Open Pen has always distinguished itself by aiming (with unwavering integrity) to encourage the growth of its authors. As a platform for new writers from all backgrounds, Open Pen demonstrates its willingness to invest in new authors and work less likely to be accepted by more traditional publishers. “We believe in fiction at this length,” says Preston, who knows that the move into book publishing will open more exciting doors for Open Pen’s readers. Their aim is to publish five novelettes, with Xanthi Barker’s One Thingdue in February, and The Prick by Mazin Saleem in the spring.
Barker’s is a heartfelt tale of dismal estrangement and lost love, reminiscent of Christopher Reid’s The Song of Lunch. Her protagonist, Len, is a sad case: not because his wife, Violet, left him 20 years ago, but because Len’s never been able to move on. Even Violet’s death doesn’t give him the emancipation he deserves. All Len has left of that life, as he leaves Violet’s wake, is a drunken memory. His resent for Violet’s abandonment and her husband Ivan extends as far as being jealous of Ivan’s ability to “run his hands through her” ashes, now that she’s dead. Barker writes the masculinity of self-pity, fragility and vulnerability with a tenderness that these men were never shown while they were growing up. All that’s left for Len is to “take a sledgehammer to the walls, explode the TV [and] run screaming into the street.”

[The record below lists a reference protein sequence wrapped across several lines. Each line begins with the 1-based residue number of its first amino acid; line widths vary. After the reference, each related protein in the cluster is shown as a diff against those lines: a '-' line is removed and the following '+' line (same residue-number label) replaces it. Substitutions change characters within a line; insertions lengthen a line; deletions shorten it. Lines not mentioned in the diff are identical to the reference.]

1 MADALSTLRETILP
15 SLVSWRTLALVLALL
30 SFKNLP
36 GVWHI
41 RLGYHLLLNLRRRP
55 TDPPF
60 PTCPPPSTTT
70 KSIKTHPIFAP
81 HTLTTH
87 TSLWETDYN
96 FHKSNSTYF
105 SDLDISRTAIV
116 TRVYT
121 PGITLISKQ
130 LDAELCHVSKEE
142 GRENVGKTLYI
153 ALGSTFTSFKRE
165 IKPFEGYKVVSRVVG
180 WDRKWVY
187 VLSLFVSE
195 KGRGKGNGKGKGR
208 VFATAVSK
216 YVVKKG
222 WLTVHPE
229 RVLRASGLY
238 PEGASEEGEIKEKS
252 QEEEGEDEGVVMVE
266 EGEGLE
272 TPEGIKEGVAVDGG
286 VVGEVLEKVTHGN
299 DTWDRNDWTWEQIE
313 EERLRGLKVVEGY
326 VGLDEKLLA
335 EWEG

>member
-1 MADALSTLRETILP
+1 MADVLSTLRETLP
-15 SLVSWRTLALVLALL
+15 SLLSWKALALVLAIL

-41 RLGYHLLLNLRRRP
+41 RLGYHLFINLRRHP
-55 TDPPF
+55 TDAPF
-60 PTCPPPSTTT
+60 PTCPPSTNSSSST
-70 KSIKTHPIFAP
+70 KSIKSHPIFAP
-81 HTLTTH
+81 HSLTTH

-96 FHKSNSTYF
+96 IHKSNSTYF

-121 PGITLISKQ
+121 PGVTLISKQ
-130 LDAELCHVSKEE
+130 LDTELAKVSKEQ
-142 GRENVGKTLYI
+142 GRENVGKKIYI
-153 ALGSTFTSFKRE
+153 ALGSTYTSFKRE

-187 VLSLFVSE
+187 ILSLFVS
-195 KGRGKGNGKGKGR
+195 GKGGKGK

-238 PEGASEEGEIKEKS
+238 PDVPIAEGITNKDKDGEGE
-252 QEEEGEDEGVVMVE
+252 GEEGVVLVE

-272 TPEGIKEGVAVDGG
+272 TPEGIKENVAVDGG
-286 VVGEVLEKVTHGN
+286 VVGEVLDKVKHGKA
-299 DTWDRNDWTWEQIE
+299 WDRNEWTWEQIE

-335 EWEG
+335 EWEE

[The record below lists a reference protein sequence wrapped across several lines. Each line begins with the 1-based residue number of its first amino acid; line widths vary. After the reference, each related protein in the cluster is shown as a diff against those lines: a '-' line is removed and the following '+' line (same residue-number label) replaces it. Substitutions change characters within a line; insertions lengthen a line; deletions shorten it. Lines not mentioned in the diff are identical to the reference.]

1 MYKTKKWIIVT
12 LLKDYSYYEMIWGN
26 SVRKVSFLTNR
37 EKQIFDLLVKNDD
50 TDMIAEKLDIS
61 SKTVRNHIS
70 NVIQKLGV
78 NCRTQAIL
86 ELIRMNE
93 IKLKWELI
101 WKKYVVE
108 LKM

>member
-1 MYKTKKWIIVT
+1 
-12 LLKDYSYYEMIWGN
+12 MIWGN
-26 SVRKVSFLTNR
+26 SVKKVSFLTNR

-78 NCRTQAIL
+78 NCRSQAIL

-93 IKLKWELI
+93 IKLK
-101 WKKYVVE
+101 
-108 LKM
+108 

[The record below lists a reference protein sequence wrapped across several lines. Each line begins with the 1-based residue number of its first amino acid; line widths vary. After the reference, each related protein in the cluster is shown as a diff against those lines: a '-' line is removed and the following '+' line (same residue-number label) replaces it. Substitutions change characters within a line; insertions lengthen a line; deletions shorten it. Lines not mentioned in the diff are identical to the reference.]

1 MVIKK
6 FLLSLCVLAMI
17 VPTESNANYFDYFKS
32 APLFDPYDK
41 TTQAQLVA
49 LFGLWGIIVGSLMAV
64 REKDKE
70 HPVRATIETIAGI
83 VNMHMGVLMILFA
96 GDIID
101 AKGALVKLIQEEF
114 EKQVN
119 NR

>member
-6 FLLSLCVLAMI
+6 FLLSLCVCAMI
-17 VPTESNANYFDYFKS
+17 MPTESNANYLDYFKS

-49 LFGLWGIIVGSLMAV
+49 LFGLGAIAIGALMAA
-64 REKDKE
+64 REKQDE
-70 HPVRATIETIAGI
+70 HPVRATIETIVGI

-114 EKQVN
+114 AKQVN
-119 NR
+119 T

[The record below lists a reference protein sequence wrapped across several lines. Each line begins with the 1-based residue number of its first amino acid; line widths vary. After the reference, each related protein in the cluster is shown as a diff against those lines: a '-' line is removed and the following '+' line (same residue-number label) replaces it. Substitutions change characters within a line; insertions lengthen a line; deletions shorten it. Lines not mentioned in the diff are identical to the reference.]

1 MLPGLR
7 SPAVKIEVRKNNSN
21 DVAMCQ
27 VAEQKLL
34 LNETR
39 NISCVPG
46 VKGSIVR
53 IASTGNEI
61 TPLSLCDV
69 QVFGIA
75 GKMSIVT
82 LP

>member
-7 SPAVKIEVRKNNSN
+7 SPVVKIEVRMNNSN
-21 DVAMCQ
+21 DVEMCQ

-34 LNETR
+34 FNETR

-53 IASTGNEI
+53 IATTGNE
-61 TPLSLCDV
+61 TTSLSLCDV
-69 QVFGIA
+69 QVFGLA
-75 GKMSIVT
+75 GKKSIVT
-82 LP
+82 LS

With each story marked by the distinctive voice of their authors and sparking with thrilling, cartwheeling prose, you can’t go wrong no matter which one you pick. Or better yet, get the bundle. All these beautiful little paperbacks are available for just £4.99 from www.openpen.co.uk @OpenPenLondon